Posts Tagged Zwingli

A Baptist Argument from History

     It has become the custom amongst modern Baptist apologists to argue from history in order to establish a Baptist apostolic succession of believers’ immersion from the earliest Christian times similar to that boasted of by the Landmarkers and now even the Southern Baptists. There is indeed sporadic evidence of such a succession but only within Baptist churches who have, mostly since the Reformation, covenanted to practice such a succession where it previously did not exist.      Many Baptists look to the Swiss Widertœuffer, or Täufer movement of the 16th century as historical examples of those who practised so-called believers’ baptism only, but here they err greatly. No less than twelve or so different Swiss Täufer… Full Article

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Henry Bullinger and the Covenant of Grace

Bullinger’s lasting contribution to the Reformation      Covenant Theology is widely accepted today as an essential ingredient of Reformed doctrine. The earliest, most developed, comprehensive and meticulously perfected exposition of this doctrine was presented to the public during the middle 1520s by Heinrich Bullinger (1504-1575) of Zürich. His exposition of the Covenant remains the classical and most widely accepted view of God’s Testament for His people. Indeed, this teaching is most likely the greatest and lasting contribution Bullinger ever made to the Reformed churches so that he can truly be called the Father of Reformed Covenant teaching. He above all our Reformers pointed out to an all-embracing degree how the same… Full Article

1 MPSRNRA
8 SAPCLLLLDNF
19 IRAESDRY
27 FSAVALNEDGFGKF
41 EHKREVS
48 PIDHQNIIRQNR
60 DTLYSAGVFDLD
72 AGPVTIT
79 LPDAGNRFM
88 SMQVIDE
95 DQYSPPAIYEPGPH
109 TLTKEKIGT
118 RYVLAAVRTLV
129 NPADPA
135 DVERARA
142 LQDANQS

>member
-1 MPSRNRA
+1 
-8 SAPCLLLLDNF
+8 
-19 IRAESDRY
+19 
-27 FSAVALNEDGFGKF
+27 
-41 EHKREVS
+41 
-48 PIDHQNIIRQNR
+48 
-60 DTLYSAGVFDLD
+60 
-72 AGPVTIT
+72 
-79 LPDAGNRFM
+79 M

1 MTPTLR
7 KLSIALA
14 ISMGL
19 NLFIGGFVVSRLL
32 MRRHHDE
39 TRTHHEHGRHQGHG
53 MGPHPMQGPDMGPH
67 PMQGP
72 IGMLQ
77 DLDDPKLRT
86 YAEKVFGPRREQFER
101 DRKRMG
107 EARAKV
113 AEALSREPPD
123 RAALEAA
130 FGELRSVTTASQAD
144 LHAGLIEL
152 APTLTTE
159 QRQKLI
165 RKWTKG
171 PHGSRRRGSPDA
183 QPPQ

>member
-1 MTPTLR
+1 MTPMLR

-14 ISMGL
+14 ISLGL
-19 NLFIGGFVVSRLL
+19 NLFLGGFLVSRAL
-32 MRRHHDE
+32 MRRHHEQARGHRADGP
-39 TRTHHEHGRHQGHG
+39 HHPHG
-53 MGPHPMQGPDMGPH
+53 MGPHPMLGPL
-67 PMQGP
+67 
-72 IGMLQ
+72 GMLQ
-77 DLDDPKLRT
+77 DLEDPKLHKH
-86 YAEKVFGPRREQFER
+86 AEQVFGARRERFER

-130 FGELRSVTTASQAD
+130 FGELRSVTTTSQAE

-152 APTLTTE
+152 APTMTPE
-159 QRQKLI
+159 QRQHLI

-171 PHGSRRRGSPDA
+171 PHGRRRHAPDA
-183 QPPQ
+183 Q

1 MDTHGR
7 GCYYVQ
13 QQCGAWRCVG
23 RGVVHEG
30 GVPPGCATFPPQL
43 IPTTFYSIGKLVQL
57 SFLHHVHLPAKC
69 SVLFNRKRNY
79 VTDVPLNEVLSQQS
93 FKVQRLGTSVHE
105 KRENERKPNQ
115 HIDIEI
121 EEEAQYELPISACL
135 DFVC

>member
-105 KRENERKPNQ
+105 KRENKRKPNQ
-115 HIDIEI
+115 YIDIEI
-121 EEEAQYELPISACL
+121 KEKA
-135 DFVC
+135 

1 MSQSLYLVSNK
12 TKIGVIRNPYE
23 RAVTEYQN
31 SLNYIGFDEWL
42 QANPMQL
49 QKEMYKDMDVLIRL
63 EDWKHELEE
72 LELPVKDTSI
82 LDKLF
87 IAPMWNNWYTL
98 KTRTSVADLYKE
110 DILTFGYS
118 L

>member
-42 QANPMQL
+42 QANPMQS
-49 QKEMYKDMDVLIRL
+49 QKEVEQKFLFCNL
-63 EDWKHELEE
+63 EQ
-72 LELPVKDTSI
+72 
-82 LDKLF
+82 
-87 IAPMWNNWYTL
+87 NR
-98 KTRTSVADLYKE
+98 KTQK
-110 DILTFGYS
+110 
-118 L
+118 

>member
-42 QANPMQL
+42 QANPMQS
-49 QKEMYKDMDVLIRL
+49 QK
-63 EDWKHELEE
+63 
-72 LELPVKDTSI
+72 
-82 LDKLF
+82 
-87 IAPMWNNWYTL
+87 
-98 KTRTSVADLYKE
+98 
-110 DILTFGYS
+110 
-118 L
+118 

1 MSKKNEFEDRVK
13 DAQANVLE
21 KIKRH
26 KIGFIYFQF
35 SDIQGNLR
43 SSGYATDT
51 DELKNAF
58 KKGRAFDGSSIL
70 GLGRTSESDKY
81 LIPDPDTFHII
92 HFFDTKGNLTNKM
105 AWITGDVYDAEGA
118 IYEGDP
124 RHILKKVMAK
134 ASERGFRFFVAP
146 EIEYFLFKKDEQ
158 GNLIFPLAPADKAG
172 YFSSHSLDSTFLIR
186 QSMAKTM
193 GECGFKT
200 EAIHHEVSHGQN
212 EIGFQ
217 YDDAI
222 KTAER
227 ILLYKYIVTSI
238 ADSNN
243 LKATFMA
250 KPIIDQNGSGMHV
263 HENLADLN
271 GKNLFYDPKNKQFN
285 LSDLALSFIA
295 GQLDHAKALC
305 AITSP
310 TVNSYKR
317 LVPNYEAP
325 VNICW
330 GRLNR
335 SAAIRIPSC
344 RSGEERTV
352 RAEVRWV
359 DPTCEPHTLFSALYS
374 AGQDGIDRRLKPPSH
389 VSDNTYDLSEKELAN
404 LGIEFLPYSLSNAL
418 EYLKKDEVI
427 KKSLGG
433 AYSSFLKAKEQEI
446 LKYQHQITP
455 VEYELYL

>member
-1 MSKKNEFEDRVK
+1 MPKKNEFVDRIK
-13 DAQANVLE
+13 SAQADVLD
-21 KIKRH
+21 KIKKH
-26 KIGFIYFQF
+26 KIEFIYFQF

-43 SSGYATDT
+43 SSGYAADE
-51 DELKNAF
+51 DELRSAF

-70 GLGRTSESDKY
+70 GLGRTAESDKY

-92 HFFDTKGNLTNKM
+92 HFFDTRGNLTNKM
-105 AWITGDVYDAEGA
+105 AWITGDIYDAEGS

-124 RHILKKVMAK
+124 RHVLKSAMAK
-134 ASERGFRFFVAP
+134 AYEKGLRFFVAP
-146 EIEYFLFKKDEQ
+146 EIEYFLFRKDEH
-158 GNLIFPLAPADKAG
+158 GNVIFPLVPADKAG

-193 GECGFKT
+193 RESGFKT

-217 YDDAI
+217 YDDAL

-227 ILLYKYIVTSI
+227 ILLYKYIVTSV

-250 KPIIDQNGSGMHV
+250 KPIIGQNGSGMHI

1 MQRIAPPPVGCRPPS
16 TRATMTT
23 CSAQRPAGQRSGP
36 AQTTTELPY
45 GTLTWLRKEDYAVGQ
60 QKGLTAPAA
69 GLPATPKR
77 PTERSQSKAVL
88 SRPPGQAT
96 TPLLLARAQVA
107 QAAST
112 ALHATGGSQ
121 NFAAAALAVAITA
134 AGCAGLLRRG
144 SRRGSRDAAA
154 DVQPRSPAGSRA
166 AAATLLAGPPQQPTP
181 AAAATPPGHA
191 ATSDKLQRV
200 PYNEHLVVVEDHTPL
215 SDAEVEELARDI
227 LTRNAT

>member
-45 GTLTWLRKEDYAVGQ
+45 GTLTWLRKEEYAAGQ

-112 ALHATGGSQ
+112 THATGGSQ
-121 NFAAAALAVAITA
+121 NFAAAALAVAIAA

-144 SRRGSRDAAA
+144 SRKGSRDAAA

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Hooker and the Counter-Reformation Part One

The Real Teaching of Richard Hooker      Dr Roger Beckwith opened his essay entitled ‘The Real Teaching of Richard Hooker’ by saying:      Hooker was a second-generation Reformer. He did not have the task of distinguishing Anglican theology from that of Roman Catholics or Anabaptists. This had been done by the first-generation Reformers Cranmer and his colleagues, and their conclusions had been embodied in the Anglican formularies, especially the Thirty-nine Articles, from the teaching of which Hooker never strayed. Hooker’s task was the more sensitive one of defending Anglican theology against other Protestants, who wanted to alter it. His great book ‘The Laws of Ecclesiastical Polity’ is this defence. He uses some new… Full Article

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Francis Lambert and the Pan-European Reformation